Group projects do have a point at Colorado State

We’ve all had to do them. Whether we like them or not, group projects are inescapable.

“I’m not a huge fan,” said Hayley Thompson, a junior communications and computer information major. “It’s always really stressful to get everybody working together on the same page.”


Working with a group to get the grade is not easy and Thompson’s not alone in her distaste for group projects. Even professors said they found them challenging when they were in college.

“I hated them,” said history professor Robert Jordan. “Being the academic super nerd that I am, it was always tough because there were always those group members that I felt were not pulling their weight.”

The fear that a member of the group will bring everybody down is common and professors know it. Issues of one person not measuring up or conflict arising between members is to be expected, according to communications professor Elizabeth Sink.

“We’re forcing them to talk to one another, to deal with conflict, and to face the fact that somebody is going to be lazy or that someone’s going to try to take over,” she said. “These are the real life situations that we try to get away from. They’re unpleasant, but we need experience dealing with them.”

Sink is required by her department to give out group work. In her Communication and Pop Culture class (SPCM 100), students work together to analyze a text, usually a film or TV show, and receive a group grade.

Thompson was in an SPCM 100 class and did not appreciate the group grading.

“Every person in the group got the same exact grade and that was probably the most irritating situation I’ve ever been in,” she said. “One person definitely brought the grade down and I would have been able to do better work by myself.”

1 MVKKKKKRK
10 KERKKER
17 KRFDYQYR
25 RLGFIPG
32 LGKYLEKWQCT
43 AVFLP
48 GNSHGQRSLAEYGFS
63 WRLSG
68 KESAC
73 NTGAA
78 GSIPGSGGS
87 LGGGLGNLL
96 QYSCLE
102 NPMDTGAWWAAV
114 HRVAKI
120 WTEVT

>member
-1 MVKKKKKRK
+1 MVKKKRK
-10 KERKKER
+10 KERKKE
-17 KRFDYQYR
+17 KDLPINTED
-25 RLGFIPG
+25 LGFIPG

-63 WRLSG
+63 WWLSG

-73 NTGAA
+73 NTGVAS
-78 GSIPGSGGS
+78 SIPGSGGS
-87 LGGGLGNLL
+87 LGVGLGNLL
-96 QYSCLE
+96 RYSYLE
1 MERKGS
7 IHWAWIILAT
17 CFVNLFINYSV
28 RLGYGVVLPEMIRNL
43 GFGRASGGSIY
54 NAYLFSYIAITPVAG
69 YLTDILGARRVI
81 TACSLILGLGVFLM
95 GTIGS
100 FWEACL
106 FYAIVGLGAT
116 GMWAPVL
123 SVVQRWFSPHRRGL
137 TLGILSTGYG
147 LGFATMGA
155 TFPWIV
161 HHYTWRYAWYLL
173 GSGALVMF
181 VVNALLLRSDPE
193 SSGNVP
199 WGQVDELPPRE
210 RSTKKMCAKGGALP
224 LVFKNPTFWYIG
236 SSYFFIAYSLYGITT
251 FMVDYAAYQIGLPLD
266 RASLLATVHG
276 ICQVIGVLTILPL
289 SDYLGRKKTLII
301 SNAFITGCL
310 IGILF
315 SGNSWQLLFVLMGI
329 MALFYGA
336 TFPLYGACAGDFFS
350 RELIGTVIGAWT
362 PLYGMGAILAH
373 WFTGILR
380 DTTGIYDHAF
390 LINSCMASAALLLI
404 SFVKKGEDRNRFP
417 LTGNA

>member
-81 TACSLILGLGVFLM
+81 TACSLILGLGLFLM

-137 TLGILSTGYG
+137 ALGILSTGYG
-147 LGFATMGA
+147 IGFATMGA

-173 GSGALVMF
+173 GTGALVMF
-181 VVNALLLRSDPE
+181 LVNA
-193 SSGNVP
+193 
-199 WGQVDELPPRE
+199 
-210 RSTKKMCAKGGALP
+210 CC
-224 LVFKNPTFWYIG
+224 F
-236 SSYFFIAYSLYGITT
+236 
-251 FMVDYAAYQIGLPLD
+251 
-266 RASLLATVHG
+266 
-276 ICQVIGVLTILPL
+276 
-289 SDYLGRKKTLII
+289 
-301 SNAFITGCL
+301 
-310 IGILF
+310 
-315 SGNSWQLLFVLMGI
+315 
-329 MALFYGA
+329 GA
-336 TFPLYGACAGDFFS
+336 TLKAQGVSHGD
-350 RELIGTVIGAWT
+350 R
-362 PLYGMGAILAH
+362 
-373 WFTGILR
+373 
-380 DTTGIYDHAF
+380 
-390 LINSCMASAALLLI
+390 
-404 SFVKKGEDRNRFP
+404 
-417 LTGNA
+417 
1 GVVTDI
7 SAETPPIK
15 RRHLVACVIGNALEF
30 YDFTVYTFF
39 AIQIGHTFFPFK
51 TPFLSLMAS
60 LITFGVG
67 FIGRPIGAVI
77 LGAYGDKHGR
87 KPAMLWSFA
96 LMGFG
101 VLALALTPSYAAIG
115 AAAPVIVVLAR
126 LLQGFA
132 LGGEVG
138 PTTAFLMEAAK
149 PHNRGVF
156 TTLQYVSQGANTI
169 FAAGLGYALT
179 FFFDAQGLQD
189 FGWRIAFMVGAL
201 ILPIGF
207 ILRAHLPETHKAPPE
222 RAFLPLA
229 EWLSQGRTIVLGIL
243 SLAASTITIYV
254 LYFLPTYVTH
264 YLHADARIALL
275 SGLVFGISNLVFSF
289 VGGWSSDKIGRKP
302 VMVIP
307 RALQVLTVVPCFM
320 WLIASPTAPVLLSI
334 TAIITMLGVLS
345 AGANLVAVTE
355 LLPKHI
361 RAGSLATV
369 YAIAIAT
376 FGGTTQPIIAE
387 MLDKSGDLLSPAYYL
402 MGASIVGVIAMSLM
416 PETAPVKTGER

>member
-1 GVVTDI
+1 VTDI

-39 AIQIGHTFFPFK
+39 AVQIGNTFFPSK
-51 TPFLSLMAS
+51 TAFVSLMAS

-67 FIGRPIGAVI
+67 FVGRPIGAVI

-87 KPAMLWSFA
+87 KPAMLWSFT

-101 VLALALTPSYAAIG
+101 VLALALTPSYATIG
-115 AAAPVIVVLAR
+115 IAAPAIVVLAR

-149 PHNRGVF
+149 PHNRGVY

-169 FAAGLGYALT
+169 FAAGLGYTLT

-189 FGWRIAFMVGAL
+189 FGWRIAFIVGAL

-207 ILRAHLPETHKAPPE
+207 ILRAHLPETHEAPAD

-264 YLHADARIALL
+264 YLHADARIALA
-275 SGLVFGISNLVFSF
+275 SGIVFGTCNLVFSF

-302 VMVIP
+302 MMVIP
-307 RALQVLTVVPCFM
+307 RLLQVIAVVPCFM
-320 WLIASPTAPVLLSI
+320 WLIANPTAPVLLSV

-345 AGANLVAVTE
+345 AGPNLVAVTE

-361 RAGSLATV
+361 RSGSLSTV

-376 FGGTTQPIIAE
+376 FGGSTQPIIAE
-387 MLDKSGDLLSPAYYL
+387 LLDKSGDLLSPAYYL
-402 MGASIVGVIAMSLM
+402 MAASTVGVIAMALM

This is why Sink likes to do a practice project first so that students will have a better idea of what’s expected. Therefore, nobody will be the weak link that brings the group down. To her knowledge, she is the only professor in the department to do this.

After being frustrated with group grades when he was in college, Jordan decided to use individual grading when he created a completely unique Twitter project in one of his classes.

“I don’t give them a group grade based on everybody’s contributions because of the experience that I had with other people pulling my grade down,” he said.


Jordan’s students work together on Google Drive. This system allows Jordan to track every addition, edit or deletion on the document and who made it. That way students don’t have to worry about someone on the team not contributing their share because Jordan will know about it.

“I’m able to track them individually and grade them on the quality of their work and how they contributed to the group,” he said.

Professors say they do not assign group projects to cause frustration. Group projects are usually created with the intention of promoting collaboration and are said to better prepare students for work they will need to do in the workplace.

“It’s a strategic decision,” Sink said. “We feel that they set our students up for their future professional experiences.”

Thompson says that she has heard this explanation before and based on her experience, she does not see the validity in it.

“I know that in the real work world we’ll be asked to work in a group setting, but your job is your job, so I don’t really see the advantage in a lot of heavy group projects and assignments,” she said.

Collegian City Beat Reporter McKenna Ferguson can be reached at